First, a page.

George Lucas Educational Foundation

What Are Your Best Parent-Teacher Engagement Tips?

What Are Your Best Parent-Teacher Engagement Tips?

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We're working with GreatSchools to put together an informal guide of tips for involving parents in classrooms, and we want to hear from you!

Whether you're a parent, teacher, or school administrator, let us know your tried-and-true strategies; the things that worked, and maybe even the things that didn't but from which you learned valuable lessons.

Submit your tips as comments in this discussion.

We'll go through all the shared tips and assemble them into a free guide available for download. The guide will quote the best tips and give credit to the people who shared them, so please be sure to include your name, role (parent, 3rd grade teacher, etc.), and state in which you live.

The deadline for submitting your tips is April 25, 2014, so be sure to respond quickly.

Thanks for participating!

Comments (34) Sign in or register to comment Follow Subscribe to comments via RSS

Samer Rabadi's picture
Samer Rabadi
Online Community Engagement Manager

Koren, you make a good point. Are there any specific practices you use to help build that trust?

Koren's picture
Elementary and Special Ed teacher

Hi Samer,
Thanks for asking. I do not do anything I feel is out of the ordinary. I respond to parent calls, and always follow through if I state that I am going to call them. I also jot quick student specific notes on papers (keeping things real) I send home, and I have a classroom newsletter. I listen to parental concerns and I am genuine in my responses. I try to educate myself about the family, their culture, their priorities, and what if anything has gone on, or is going on in the home. I am a constant communicator, so nothing is left to assume. Parents are more likely to be open and honest if you do not prejudge them and their children. As far as the system is concerned, the community needs to realize and have an active voice in education and demand change. The rules need to apply to all the students, not just students of PTO members, or affluent community members. Adults and especially children know when something is fair and just. People are also more savvy than I've seen a lot of teachers give them credit for. We are all in this together. That is the only way to make it work! I hope this gives some idea of how to increase trust among students and parents.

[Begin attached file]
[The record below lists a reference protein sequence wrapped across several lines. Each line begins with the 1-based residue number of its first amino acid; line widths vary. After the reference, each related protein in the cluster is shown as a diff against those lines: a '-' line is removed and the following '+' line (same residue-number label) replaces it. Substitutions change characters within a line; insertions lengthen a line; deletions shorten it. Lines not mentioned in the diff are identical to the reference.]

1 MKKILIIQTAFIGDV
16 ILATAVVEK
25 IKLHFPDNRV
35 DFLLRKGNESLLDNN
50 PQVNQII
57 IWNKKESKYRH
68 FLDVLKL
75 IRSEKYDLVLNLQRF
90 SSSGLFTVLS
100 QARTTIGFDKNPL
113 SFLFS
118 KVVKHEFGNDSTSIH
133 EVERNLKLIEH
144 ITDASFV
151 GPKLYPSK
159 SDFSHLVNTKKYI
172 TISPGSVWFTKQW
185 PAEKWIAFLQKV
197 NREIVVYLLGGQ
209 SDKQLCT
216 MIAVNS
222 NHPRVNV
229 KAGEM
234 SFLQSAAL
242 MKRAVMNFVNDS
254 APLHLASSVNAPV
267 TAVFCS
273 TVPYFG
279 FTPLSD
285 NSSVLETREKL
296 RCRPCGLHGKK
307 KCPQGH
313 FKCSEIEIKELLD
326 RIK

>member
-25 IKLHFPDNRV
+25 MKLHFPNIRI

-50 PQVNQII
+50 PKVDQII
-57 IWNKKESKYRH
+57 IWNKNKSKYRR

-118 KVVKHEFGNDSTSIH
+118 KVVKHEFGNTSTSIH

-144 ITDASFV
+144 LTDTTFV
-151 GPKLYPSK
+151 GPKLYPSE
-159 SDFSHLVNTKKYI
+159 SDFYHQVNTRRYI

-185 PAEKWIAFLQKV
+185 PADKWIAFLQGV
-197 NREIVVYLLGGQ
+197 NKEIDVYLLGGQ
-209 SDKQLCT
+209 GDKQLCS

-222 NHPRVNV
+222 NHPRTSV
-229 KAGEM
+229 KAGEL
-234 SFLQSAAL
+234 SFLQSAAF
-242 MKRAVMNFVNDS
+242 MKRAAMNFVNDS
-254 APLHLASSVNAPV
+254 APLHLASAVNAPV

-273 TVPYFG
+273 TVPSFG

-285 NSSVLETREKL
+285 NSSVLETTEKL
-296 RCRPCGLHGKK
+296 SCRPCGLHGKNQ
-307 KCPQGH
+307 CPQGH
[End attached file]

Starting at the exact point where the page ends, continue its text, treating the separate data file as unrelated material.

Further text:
Samer Rabadi's picture
Samer Rabadi
Online Community Engagement Manager

Being present, being authentic, taking people as they are, being willing to communicate without a hidden agenda--so simple and yet so difficult.

Thanks for the response, Koren. I appreciate your taking the time to do so.

Gwen Pescatore's picture
Gwen Pescatore
President Home & School Assoc, #ParentCamp Organizer, Co-Moderator #PTchat

Koren...I think you hit it perfectly! Trust is key. It is built on following through on the little things (which are really the big things). AND....I agree, no one should ever receive special treatment for serving on a PTO; we all need to listen without judgement; and need to leave our egos & personal agendas at the door. Thank you! :-)

Sharon Spencer's picture
Sharon Spencer
2nd Grade Teacher/Walden University Student

I chose this blog because it relates to my research topic. Parental involvement fosters learning during early childhood. Parents have a strong influence on student achievement in schools. This blog has influenced my thoughts about parent involvement. I strongly agree that it effects student achievement. Teachers should develop ways to keep parents involved with their children's education. What are some suggestions for keeping parents involved in elementary schools?